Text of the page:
The ability of a piece of evidence to make a relevant disputed point more or less true.
For example: In a trial of a defendant for murder, the defendant's dispute with his neighbor (unrelated to the crime) has a no probative value because it provides no relevant information to the trier of the fact. However, if the defendant's dispute was with the victim, this has a much higher probative value as it could be a motive for the murder.
Definition from Nolo’s Plain-English Law Dictionary
The term used to describe the weight of evidence submitted to prove something. Courts may exclude evidence when its probative value is outweighed by the prejudice the evidence may cause. For example, a prosecutor in a criminal case may wish to introduce the previous criminal conduct of a defendant to show a propensity to commit the crime at issue, but that must be weighed against the right of the accused to be tried on the facts of the present case.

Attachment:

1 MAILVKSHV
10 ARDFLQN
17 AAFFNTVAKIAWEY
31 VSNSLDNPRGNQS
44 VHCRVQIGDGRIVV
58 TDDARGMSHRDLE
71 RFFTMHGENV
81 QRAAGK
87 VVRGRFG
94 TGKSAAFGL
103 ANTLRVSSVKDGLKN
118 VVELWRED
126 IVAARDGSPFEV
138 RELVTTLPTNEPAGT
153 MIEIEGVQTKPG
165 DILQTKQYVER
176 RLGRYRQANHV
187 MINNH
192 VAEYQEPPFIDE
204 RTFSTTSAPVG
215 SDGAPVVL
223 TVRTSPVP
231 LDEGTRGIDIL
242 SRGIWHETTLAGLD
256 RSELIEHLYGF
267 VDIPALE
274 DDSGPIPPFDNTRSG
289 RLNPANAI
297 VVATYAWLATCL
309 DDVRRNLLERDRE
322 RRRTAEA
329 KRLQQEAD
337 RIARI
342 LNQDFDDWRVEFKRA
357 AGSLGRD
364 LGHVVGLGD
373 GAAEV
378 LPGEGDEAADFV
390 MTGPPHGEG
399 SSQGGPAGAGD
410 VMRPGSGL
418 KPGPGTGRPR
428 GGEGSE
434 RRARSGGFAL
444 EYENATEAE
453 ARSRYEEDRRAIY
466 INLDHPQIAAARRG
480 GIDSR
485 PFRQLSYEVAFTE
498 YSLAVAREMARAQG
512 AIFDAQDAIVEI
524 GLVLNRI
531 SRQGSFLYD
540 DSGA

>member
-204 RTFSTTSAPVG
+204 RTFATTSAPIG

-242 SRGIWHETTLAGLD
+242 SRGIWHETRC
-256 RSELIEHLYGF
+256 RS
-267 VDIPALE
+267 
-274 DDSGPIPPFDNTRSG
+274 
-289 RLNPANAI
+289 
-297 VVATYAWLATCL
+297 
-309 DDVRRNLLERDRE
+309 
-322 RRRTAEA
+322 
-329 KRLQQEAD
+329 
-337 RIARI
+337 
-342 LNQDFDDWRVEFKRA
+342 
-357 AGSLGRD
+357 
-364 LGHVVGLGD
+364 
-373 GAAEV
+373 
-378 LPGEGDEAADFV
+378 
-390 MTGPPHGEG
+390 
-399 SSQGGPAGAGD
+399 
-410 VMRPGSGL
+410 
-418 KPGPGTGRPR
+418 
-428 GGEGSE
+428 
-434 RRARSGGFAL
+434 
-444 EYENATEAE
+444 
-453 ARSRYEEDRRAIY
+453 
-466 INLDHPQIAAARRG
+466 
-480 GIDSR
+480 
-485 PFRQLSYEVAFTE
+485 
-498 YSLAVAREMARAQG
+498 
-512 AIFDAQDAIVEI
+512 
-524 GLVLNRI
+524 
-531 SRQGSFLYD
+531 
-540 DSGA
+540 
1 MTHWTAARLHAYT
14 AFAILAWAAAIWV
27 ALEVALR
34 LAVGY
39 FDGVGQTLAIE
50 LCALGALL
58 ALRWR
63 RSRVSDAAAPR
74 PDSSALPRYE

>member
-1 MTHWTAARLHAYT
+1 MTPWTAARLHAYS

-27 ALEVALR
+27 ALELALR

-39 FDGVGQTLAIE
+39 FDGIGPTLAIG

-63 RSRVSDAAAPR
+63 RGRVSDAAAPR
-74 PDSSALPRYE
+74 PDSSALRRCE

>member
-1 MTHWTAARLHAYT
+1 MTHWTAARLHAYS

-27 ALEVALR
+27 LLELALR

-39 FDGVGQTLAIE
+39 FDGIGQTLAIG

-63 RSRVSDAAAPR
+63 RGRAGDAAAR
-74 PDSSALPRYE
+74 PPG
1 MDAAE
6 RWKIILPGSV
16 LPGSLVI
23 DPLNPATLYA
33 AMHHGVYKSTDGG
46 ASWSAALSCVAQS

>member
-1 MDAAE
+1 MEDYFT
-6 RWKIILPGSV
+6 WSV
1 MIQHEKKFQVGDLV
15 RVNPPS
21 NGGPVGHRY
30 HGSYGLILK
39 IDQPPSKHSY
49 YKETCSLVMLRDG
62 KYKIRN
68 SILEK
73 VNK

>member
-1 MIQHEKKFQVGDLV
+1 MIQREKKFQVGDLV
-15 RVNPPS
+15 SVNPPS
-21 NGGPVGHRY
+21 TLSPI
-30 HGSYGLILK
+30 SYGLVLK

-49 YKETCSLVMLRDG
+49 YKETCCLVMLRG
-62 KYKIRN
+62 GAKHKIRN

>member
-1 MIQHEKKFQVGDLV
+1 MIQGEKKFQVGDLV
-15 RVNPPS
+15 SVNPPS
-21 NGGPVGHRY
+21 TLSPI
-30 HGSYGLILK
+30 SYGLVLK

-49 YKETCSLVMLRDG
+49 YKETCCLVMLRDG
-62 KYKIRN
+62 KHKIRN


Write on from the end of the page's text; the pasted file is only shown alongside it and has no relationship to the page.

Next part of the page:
Definition provided by Nolo’s Plain-English Law Dictionary.
August 19, 2010, 5:22 pm